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The evolution of the federal government's finances since Confederation, 150 years ago, reflects the tremendous impact of key periods: early nation building, two world wars, the Great Depression, the postwar boom, the oil shock, the federal fiscal crisis of the early 1990s and the past decade, which was dominated by the Great Recession.

Percentage of the federal government’s

revenue, 1867–2017

Excise taxes

and duties

Personal

income tax

Non-resident

income tax

Other

Customs

duties

Corporate

income tax

General sales

taxes

100%

80

60

40

20

0

57

77

97

’17

1867

77

97

17

37

REVENUE

From 1867 to 1913, the lion’s share of the federal

government’s revenue came from customs

duties. Then, during the First World War, the war

effort demanded new revenue sources, resulting

in the introduction of personal income, corporate

and sales taxes. Personal income tax went on to

become the single-most important stream of

revenue and is expected to account for about 51

per cent of total revenue this year.

Percentage of the federal government’s

expenditure, 1867–2017

Public

debt

charges

Transfers

to other

governments

Old

age

security

National

defence

Other

program

expenditures

 

Family

allowances

and child

benefits

Employment

relief insurance

100%

80

60

40

20

0

57

77

97

’17

1867

77

97

17

37

EXPENDITURES

During Canada’s first half century, the federal

government focused its spending on its

ministries – mostly on salaries, goods and

services, national defence and communications

and transportation infrastructure. The two world

wars resulted in massive spikes in military

spending. The postwar era has seen a dramatic

rise in spending to feed the growth of a

comprehensive welfare state, which includes

provincial transfers for health care.

THE GLOBE AND MAIL, SOURCE: FRASER INSTITUTE

Percentage of the federal government’s revenue,

1867–2017

Excise taxes

and duties

Personal

income tax

Non-resident

income tax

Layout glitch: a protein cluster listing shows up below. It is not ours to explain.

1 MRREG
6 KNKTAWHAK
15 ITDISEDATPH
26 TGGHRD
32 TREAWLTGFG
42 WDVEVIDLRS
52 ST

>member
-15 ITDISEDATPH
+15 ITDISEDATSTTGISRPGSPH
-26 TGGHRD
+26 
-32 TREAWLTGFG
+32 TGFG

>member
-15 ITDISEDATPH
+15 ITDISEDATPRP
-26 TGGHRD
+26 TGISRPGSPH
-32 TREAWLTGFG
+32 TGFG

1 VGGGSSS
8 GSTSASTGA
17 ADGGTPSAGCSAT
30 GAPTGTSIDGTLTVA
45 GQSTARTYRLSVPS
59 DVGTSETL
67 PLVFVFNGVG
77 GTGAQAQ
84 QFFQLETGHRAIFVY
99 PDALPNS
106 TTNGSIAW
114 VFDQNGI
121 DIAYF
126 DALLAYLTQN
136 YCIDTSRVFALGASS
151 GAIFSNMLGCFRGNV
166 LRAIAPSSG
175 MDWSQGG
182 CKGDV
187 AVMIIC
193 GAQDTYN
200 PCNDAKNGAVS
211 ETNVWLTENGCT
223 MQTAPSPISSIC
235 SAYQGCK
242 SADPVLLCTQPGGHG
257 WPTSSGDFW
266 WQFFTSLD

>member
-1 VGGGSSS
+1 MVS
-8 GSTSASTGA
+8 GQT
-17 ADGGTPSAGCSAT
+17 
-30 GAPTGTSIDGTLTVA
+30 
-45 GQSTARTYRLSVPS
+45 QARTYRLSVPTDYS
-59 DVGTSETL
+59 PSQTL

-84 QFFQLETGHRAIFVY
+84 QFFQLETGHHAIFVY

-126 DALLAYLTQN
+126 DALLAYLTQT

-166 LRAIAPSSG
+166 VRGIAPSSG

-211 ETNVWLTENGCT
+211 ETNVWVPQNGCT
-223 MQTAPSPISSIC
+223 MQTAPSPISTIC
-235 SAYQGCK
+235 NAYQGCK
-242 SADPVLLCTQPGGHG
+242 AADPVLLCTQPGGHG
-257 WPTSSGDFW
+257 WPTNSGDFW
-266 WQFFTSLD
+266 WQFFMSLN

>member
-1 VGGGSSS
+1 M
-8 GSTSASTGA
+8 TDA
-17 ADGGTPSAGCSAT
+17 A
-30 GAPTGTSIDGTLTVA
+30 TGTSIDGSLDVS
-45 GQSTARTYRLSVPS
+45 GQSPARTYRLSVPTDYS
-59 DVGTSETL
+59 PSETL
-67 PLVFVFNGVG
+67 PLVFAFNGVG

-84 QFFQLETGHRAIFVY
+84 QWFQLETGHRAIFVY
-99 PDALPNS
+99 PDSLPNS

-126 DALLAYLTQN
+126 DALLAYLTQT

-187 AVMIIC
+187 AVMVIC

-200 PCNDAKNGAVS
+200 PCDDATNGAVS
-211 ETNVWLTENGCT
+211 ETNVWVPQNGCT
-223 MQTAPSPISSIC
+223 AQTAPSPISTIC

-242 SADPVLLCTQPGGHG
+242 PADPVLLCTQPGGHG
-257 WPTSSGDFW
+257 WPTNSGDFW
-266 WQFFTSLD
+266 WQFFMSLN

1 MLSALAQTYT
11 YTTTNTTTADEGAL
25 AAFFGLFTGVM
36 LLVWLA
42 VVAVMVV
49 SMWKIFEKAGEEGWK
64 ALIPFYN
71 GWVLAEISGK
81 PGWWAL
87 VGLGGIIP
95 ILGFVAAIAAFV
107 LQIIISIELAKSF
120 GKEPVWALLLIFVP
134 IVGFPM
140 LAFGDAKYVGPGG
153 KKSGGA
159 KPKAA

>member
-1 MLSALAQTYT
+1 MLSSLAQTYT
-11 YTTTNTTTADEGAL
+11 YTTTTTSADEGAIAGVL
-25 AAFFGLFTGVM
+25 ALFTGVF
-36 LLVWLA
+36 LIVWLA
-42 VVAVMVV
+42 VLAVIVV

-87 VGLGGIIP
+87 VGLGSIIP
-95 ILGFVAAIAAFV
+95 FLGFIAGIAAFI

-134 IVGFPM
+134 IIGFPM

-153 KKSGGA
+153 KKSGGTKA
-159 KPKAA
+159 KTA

Other

Customs

duties

Corporate

income tax

General sales

taxes

100%

80

60

40

20

0

47

57

67

77

87

97

’07

’17

1867

77

87

97

’07

17

27

37

REVENUE

From 1867 to 1913, the lion’s share of the federal

government’s revenue came from customs duties. Then,

during the First World War, the war effort demanded new

revenue sources, resulting in the introduction of personal

income, corporate and sales taxes. Personal income tax

went on to become the single-most important stream of

revenue and is expected to account for about 51 per cent

of total revenue this year.

Percentage of the federal government’s expenditure,

1867–2017

Public

debt

charges

Transfers

to other

governments

Old

age

security

National

defence

Other

program

expenditures

 

Family allowances

and child benefits

Employment

relief insurance

100%

80

60

40

20

0

47

57

67

77

87

97

’07

’17

1867

77

87

97

’07

17

27

37

EXPENDITURES

During Canada’s first half century, the federal government

focused its spending on its ministries – mostly on salaries,

goods and services, national defence and communications

and transportation infrastructure. The two world wars

resulted in massive spikes in military spending.

The postwar era has seen a dramatic rise in spending to

feed the growth of a comprehensive welfare state, which

includes provincial transfers for health care.

THE GLOBE AND MAIL, SOURCE: FRASER INSTITUTE

Percentage of the federal government’s revenue, 1867–2017

Excise taxes

and duties

Customs

duties

Corporate

income tax

Personal

income tax

General sales

taxes

Non-resident

income tax

Other

100%

80

60

40

20

0

1947

1957

1967

1977

1987

1997

2007

’17

1867

1877

1887

1897

1907

1917

1927

1937

REVENUE

From 1867 to 1913, the lion’s share of the federal government’s revenue came from

customs duties. Then, during the First World War, the war effort demanded new

revenue sources, resulting in the introduction of personal income, corporate and sales

taxes. Personal income tax went on to become the single-most important stream

of revenue and is expected to account for about 51 per cent of total revenue this year.

Percentage of the federal government’s expenditure, 1867–2017

Public

debt

charges

Other

program

expenditures

Transfers

to other

governments

Family

allowances and

child benefits

Old

age

security

National

defence

Employment

relief insurance

100%

80

60

40

20

0

1867

1877

1887

1897

1907

1917

1927

1937

1947

1957

1967

1977

1987

1997

2007

’17

EXPENDITURES

During Canada’s first half century, the federal government focused its spending

on its ministries – mostly on salaries, goods and services, national defence and

communications and transportation infrastructure. The two world wars resulted

in massive spikes in military spending. The postwar era has seen a dramatic rise

in spending to feed the growth of a comprehensive welfare state, which includes

provincial transfers for health care.

THE GLOBE AND MAIL, SOURCE: FRASER INSTITUTE

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